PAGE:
Not that horse ownership proved the least bit easy. Next to raising my daughter, learning about Marah, and taking care of her, has been the most challenging and possibly the most rewarding experience of my life. As a friend once said, “What in this life that’s worthwhile is ever really easy?”
“You’ll probably spend much of the first year walking,” Jen, the horse dealer in Houston, told me after I rode Marah for the first time.
She was right about that. Given my years studying ballet, ice-skating and yoga, I gravitated toward learning to ride through the Mary Wanless method, which stresses biomechanics and proper form. Throughout that first year, I spent a great deal of time working on my own body position and trying to understand what my trainer meant by “controlling the speed of her legs” or “not letting her run away with you.” Which she did. So there were many days when I began to doubt what I’d done. The situation was made worse because Marah became really spooky at the busy barn where I initially boarded her. She spooked when someone suddenly appeared in the sunlit doorway or when a pair of gloves accidentally dropped to the ground while I was grooming her.
The last straw came when Marah shied over some unknown and tried to jump the rail she was tied to. After my trainer called to tell me that there’d been an accident, I raced the 20 minutes across town to the barn. As soon as I slid back the door of her stall, that same current of energy moved from Marah’s center to mine, and I understood. Neither of us was suited to this bustling nexus of activity. I needed to find a new barn with lots of open land, a quiet place.
After months of searching, I finally found that place just north of town—a haven of open pastures that brought with it new challenges as well as untold pleasures. Here, the grass grows knee-high within a matter of days, and yellow and blue wildflowers pepper the landscape. A variety of birds live here, among them yellow-breasted kingbirds and the pair of speckled prairie falcons that live in the barn. There are also cottontails and jackrabbits that occasionally dart out of the grass while we ride.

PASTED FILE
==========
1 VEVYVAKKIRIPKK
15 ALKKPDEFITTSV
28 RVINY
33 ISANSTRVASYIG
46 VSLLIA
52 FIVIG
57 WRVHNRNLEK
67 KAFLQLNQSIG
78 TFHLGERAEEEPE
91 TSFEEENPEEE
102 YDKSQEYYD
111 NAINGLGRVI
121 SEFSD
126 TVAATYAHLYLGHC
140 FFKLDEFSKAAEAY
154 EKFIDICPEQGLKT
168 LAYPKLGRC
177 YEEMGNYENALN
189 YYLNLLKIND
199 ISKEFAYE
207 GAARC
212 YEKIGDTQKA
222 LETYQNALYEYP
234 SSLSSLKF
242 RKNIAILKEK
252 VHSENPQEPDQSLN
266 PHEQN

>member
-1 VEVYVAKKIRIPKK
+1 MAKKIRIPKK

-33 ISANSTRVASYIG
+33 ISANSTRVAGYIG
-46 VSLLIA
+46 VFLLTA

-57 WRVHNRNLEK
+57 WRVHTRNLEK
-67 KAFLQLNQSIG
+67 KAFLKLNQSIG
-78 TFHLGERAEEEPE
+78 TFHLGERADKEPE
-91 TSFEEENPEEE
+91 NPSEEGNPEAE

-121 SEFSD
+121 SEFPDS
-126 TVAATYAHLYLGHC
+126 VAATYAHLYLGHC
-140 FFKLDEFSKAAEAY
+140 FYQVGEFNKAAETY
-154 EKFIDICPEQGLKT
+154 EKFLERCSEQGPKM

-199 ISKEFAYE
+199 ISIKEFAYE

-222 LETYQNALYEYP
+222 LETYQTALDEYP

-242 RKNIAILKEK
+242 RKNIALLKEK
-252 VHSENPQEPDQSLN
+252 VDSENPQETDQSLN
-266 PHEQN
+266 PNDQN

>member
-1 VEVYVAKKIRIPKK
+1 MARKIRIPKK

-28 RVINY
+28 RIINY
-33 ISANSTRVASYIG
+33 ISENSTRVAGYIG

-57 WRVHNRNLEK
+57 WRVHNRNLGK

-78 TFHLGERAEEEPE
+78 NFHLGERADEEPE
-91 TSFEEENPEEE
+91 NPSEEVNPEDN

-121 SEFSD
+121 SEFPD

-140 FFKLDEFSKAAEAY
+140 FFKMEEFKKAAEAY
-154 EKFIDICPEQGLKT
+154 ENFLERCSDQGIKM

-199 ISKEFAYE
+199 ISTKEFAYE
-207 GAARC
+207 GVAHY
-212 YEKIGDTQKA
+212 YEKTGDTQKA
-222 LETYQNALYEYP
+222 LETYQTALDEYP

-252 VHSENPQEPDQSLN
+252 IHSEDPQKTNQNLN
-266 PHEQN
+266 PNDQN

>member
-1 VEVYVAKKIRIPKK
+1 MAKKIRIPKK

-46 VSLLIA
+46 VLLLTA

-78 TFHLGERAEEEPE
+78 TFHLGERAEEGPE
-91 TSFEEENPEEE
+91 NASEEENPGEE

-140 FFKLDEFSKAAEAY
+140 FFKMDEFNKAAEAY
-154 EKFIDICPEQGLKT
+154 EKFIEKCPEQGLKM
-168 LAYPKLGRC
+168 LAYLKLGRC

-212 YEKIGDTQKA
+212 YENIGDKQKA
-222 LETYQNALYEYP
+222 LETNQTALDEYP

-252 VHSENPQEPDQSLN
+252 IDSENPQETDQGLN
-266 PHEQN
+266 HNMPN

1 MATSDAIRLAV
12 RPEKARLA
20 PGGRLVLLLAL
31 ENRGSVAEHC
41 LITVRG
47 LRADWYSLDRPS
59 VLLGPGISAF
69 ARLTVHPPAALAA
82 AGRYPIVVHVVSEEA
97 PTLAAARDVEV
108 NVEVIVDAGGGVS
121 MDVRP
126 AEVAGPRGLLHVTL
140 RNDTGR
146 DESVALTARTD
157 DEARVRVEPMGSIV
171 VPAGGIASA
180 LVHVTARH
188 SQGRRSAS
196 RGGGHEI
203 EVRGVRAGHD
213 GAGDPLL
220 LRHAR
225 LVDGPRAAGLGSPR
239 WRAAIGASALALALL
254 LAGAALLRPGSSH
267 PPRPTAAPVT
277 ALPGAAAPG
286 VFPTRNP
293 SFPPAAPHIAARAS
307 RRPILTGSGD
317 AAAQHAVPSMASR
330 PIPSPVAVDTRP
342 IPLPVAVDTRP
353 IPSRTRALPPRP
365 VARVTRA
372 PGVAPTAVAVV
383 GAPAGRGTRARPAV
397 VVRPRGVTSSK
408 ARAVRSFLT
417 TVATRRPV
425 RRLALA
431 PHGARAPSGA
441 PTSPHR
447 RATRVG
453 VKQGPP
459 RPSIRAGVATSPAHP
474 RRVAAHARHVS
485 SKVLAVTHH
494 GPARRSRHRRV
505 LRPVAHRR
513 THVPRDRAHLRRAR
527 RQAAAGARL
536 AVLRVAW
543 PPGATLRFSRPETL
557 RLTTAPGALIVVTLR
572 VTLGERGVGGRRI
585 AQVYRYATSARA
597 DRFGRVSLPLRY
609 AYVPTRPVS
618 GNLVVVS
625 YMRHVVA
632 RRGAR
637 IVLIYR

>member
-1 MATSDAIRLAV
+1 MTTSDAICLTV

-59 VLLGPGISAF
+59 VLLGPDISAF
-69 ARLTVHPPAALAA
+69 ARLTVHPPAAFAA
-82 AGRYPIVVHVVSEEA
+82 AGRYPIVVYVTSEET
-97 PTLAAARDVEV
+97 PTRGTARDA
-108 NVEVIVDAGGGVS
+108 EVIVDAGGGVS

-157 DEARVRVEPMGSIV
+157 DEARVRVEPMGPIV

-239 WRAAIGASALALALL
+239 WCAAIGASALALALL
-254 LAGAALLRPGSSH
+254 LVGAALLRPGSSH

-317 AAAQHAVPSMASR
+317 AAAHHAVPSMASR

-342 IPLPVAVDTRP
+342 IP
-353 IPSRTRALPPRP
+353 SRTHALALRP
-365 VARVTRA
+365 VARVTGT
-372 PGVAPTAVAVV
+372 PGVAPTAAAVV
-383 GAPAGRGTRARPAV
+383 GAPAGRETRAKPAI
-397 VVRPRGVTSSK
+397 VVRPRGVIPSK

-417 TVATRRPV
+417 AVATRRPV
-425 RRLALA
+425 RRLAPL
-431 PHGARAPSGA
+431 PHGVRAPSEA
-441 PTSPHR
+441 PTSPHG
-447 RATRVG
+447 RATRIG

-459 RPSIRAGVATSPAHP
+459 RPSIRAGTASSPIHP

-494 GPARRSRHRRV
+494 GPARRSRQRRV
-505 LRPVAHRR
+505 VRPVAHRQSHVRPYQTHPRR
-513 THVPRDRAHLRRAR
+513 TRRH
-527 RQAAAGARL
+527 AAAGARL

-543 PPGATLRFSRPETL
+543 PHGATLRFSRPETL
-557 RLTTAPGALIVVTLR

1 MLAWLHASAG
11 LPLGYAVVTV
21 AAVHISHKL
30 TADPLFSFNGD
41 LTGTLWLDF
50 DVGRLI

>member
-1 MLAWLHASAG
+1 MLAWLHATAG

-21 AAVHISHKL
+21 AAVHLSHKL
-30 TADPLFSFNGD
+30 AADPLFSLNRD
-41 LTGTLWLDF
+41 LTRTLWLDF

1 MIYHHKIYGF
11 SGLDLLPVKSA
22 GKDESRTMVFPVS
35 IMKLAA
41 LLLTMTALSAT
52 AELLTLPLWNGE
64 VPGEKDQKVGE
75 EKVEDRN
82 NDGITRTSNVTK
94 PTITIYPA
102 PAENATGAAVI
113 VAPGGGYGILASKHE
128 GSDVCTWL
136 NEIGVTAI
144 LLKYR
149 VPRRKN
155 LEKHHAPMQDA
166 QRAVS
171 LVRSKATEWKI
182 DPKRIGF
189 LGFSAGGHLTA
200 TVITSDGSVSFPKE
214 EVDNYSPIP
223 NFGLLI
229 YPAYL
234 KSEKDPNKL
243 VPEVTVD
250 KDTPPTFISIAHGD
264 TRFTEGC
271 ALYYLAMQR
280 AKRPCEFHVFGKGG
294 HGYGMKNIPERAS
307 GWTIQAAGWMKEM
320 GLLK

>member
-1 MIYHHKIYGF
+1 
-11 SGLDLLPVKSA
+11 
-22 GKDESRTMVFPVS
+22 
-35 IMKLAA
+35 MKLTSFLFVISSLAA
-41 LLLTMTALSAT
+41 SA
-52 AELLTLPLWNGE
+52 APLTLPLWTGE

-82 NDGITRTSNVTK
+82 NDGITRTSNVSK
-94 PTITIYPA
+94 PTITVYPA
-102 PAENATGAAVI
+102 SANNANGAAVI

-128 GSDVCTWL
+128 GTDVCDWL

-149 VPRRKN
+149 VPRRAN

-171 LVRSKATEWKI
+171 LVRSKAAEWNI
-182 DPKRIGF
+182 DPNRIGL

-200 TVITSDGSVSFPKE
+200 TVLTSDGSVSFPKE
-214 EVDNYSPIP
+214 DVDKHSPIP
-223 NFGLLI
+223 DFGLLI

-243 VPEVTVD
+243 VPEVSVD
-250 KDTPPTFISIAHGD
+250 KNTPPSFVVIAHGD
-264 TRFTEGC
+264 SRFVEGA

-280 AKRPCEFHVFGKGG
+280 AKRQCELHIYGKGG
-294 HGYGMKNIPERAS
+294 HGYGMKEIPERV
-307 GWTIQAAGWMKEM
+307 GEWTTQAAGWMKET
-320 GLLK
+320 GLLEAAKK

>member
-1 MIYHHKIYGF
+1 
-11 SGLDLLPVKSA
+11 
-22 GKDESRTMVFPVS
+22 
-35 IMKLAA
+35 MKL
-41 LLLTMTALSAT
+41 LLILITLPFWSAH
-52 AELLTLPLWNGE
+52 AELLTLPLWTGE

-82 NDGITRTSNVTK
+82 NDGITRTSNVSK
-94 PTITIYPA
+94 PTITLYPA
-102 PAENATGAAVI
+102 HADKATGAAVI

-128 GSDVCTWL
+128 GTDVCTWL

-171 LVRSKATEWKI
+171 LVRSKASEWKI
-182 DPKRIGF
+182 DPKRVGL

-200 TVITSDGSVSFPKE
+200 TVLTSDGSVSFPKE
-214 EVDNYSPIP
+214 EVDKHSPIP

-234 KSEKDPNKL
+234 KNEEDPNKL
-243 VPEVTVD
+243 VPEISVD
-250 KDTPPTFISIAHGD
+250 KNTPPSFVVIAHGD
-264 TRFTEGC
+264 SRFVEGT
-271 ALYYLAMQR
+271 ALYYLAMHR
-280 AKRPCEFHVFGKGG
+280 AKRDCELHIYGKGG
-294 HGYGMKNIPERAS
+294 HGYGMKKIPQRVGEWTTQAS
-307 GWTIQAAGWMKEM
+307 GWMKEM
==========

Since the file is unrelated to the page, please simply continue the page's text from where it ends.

Marah initially shied when we encountered them; in fact one time she threw me pretty hard—so hard that I thought I’d broken my ribs and couldn’t walk, much less ride, for nearly three weeks. But now she can trot right past the rabbits, as well as the toads that come out with the rains without skipping a beat.
My greatest joy, though, is that Sophie loves it there, too. During the final days of June last year, just after another solstice, Sophie and I drove out to the barn at dusk and didn’t leave until the stars pierced the wide west Texas sky—one of this rugged landscape’s greatest charms.
“I figured out something tonight, Mama,” she told me as we were leaving.
“Oh yes? And what’s that?”
“If you come here in daylight, the land doesn’t tell you any secrets. But if you come here at night, it tells you everything.”
“Wow, pretty wise statement,” I said, marveling at my creative, energetic girl, who’d discovered coyote tracks, nesting cottontails and a variety of feathers on that trip.
Marah and I, now in our third year together, are working on trot and canter transitions, and together we can weave through pasture after pasture with confidence. Still, I’m not sure I have felt more joy than on the afternoons Sophie and I spend at the barn together, talking about what we see before us, with Marah as our beautiful, wind-streaked and truly content guide.
This article first appeared in EQUUS issue #460, January 2016.